Even with donated work, donated legal fees and the strong support of its community-based board of directors, the museum went $200,000 over budget and stretched its resources to the very end.
The 2002 flood and its after-math caused financial problems for the River’s Edge Restaurant adjacent to the museum, forcing closure of the commercial business that was intended to help subsidize the museum through its lease.
In late December 2002, a local businessman who refused to allow his name to be made public stepped in and guaranteed more than $1 million in refinancing, helping negotiate a lease to reopen die restaurant as the Gruene River Grill and a deal that would reduce the museum’s debt and ultimately pay for its building.
But the museum has not been able to operate in the black in the more than two years since it reopened.
Gallagher, who joined the museum when it changed direction five years ago, hasn’t given up, but whatever happens when the doors close, he has no regrets.
"It was already closing then. To have survived five years, we have accomplished a great deal.There’s no regret at all. I’d do it all over again.”
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From staff reports
A 22-year-old San Antonio man escaped life-threatening injury Monday when the van he was driving collided with an Amtrak train on North Grape Street.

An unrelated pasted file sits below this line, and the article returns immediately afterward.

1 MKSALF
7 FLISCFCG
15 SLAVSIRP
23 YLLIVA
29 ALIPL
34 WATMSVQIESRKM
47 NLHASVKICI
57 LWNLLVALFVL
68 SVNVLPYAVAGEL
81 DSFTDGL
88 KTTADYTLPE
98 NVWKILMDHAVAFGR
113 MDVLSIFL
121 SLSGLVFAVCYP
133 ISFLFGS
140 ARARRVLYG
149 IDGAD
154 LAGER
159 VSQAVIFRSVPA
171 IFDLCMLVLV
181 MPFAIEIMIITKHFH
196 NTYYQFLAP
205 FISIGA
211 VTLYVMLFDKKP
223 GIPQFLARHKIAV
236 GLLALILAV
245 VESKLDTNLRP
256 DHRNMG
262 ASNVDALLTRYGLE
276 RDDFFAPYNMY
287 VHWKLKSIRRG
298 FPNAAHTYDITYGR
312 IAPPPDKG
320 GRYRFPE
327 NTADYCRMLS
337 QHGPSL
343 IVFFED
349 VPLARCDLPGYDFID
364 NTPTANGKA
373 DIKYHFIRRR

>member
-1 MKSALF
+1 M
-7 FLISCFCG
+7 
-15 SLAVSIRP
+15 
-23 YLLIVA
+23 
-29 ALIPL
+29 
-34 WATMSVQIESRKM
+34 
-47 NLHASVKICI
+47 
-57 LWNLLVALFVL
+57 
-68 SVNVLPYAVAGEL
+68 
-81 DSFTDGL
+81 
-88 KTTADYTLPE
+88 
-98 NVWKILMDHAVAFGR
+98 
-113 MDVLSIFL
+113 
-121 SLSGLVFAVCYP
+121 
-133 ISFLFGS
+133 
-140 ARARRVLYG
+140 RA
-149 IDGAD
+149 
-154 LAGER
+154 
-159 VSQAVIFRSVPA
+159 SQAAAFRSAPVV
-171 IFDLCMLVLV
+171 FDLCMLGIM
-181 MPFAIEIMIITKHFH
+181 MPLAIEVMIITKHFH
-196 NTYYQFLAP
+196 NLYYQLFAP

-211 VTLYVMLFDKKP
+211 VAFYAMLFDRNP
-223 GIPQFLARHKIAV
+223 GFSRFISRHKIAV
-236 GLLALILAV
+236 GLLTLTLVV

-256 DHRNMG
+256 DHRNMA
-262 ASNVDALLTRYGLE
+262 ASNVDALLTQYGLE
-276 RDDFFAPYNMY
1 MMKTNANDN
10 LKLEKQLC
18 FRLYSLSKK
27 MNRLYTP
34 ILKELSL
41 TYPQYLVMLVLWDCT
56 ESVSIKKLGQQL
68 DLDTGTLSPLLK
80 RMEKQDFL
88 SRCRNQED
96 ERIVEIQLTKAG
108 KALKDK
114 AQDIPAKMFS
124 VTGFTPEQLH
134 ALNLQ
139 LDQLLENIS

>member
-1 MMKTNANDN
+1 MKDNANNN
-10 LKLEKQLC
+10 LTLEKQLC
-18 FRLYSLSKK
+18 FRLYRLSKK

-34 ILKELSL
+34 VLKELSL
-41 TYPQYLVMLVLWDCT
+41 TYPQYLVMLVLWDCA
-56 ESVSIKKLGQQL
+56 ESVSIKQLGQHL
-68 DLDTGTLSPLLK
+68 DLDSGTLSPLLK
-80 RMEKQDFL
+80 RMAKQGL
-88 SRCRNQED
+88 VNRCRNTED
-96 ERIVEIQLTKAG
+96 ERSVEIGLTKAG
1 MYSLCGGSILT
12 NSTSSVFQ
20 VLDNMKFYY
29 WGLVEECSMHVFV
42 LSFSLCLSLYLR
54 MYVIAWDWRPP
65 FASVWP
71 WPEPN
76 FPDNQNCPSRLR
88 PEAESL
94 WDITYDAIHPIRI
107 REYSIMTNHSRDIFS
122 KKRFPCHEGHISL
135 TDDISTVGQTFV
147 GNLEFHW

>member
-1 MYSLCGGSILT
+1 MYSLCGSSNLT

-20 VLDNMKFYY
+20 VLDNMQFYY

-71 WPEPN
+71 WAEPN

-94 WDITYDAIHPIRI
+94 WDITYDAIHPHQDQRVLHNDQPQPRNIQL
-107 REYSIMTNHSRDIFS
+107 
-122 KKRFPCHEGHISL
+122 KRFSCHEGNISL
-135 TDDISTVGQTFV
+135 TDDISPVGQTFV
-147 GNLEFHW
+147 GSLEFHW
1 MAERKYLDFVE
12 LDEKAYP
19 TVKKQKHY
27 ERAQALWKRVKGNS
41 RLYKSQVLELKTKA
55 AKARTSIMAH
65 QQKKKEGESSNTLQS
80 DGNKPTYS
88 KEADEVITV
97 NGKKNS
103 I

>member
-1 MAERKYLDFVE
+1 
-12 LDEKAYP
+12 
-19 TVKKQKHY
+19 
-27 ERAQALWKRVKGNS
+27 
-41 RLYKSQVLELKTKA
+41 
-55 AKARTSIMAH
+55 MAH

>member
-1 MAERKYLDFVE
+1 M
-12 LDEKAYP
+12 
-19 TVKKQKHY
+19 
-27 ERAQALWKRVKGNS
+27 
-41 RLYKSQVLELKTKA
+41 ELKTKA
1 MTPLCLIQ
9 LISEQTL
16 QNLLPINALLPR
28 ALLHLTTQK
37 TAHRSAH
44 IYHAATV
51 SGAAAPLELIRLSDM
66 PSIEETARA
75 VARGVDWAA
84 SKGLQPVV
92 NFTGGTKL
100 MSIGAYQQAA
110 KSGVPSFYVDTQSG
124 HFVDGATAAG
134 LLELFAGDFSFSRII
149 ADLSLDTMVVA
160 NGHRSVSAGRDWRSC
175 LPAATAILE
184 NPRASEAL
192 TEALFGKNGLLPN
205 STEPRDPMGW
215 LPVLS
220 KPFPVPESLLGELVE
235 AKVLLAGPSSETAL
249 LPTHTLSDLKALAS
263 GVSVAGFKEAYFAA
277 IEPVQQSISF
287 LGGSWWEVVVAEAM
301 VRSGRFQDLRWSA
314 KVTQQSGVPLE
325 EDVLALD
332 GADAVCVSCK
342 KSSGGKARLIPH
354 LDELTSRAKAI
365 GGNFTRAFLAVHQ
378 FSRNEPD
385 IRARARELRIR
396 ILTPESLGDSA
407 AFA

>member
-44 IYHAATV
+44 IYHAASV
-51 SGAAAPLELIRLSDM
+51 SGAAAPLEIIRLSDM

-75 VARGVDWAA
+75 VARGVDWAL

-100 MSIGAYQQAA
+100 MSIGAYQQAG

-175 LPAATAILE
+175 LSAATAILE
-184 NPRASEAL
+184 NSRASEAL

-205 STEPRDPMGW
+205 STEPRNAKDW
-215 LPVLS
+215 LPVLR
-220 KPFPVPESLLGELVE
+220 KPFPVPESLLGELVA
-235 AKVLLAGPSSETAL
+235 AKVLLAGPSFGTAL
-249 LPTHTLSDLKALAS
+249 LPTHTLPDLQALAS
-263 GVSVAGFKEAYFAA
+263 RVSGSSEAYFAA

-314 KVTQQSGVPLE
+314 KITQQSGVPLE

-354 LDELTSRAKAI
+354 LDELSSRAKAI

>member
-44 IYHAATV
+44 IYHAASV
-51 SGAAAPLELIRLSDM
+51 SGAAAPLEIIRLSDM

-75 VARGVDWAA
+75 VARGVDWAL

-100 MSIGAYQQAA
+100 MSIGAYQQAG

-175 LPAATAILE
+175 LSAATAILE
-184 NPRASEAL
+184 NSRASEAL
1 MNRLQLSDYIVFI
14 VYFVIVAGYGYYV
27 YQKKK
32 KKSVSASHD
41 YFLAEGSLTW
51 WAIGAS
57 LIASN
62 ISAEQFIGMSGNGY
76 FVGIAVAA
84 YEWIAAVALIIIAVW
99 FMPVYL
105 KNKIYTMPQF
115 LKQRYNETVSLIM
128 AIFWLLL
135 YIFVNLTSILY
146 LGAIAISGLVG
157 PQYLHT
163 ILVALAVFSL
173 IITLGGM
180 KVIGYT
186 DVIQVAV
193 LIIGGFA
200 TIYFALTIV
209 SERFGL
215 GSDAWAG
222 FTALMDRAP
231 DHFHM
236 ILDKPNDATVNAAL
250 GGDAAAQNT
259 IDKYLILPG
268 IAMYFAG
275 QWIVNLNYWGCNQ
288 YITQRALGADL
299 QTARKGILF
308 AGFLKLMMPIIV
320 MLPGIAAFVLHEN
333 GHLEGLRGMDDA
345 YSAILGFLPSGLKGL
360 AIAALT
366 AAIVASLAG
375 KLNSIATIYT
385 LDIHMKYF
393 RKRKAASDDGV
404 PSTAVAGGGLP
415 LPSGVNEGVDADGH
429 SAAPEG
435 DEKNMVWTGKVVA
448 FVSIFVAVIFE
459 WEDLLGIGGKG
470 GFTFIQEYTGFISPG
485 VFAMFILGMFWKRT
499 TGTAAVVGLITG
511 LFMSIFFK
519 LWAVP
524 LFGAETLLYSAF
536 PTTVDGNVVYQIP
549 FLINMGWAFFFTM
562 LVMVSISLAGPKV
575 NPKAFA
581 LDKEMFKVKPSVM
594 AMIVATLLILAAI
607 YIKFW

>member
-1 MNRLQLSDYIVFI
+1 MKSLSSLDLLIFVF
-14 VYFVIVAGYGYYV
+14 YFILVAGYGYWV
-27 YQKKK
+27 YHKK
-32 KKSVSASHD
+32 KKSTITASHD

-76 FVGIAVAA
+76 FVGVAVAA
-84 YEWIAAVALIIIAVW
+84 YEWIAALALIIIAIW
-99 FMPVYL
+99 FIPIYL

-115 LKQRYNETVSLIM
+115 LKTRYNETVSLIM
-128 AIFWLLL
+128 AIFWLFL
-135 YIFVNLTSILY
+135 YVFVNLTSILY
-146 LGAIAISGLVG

New Braunfels Police Sgt. Craig Christopherson reported the accident occurred at about 9:15 a.m., when the driver of the van, who he did not identify, failed to stop at the stop sign posted at the crossing.
Evidence at the accident scene showed the driver attempted to stop, but was unable to before the train rammed the 2(X)5 Ford Econoline in the driver’s side door. The van was spun around by the impact and stmck the train again before coming to rest.
Sunday’s story about the city’s drainage ordinance said the developer of the proposed Oak Creek Estates subdivision on Alligator Creek was not opposed to paying the $ 1,250 per lot fee. The story should have said knowledge of the required fee was not preventing the developer from proceeding with the subdivision’s platting process, which would ultimately result in an $883,750 payment to the city.
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The 112th Comal County Fair & Rodeo is just around the corner!
Join in the excitement surrounding one of the biggest events of the year. Market your company by advertising in the Comal County Fairs two special sections.The Herald-Zeitung will publish two Fair sections, jam-packed with information everyone in Comal County needs to know. Where and what to see, the carnival schedule, entertainment schedules, list of events, exhibitors information and, a second publication with pictures of all the fair winners.
Be sure your business is a part of these special sections!
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wreck leaves I injured
MANDY REARY/Herald Zeitung
At 9:14 a.m. Monday morning a DHL van stopped on the railroad tracks across Grape Street and was hit by
an oncoming Amtrak train.
There were 78 passengers and crew on the train. None were injured, and the train was able to continue service.
The driver, who freed himself by climbing through the
window of the van, was treated for his injuries at McKenna Memorial I lospital.
I Ie was also cited for failing to yield the right-of-way to die train.
Rodeo is just